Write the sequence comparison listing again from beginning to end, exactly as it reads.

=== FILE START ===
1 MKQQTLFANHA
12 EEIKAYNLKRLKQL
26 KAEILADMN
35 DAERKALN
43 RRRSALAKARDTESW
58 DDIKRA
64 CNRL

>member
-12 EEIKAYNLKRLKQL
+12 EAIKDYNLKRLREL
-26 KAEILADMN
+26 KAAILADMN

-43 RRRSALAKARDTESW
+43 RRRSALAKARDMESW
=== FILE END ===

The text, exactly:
1 MKQQTLFANHA
12 EEIKAYNLKRLKQL
26 KAEILADMN
35 DAERKALN
43 RRRSALAKARDTESW
58 DDIKRA
64 CNRL

>member
-12 EEIKAYNLKRLKQL
+12 EAIKDYNLKRLREL
-26 KAEILADMN
+26 KAAILADMN

-43 RRRSALAKARDTESW
+43 RRRSALAKARDMESW